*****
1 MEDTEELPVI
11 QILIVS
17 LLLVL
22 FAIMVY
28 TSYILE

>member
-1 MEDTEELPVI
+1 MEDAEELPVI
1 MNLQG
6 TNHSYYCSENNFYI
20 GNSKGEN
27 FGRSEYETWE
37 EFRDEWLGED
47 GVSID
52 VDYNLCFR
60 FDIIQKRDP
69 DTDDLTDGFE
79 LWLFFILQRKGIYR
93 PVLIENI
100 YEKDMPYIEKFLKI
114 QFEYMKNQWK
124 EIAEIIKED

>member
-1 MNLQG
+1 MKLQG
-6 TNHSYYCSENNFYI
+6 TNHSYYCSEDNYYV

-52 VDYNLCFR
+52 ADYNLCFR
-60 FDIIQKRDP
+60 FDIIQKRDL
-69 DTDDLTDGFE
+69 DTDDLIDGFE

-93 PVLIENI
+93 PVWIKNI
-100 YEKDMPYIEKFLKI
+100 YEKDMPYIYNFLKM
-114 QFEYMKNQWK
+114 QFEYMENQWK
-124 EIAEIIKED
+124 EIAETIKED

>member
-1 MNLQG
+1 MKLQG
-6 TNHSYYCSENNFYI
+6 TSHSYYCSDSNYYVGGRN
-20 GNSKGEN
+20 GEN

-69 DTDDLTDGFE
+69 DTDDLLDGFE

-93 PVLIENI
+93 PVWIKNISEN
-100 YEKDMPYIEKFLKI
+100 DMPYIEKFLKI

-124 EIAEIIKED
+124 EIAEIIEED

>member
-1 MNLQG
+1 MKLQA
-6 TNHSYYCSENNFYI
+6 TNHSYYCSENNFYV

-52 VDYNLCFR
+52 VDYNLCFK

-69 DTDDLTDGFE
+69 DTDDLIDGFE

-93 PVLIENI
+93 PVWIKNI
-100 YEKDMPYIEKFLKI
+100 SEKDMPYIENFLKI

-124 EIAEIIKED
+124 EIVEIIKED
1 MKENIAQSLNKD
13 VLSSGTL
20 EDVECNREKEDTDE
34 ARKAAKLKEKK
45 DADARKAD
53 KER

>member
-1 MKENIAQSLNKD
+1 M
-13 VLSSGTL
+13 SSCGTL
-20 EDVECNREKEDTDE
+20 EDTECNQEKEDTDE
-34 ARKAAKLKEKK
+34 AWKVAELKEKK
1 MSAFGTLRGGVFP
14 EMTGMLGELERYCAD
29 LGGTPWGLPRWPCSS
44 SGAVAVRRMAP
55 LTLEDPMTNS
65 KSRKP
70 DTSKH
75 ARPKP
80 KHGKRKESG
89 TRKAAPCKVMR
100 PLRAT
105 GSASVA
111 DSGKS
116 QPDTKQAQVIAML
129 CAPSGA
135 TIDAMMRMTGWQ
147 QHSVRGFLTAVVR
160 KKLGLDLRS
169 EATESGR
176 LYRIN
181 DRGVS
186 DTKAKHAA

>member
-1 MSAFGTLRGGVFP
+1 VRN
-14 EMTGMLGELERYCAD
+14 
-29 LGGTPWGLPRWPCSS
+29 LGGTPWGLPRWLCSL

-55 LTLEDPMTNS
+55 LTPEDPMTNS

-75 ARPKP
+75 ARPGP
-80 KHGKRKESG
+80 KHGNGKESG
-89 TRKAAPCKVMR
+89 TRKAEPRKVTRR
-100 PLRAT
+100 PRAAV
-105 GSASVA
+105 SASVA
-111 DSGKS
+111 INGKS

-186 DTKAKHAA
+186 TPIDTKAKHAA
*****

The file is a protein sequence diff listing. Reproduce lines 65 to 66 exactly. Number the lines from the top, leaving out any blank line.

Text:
+69 DTDDLIDGFE

-93 PVLIENI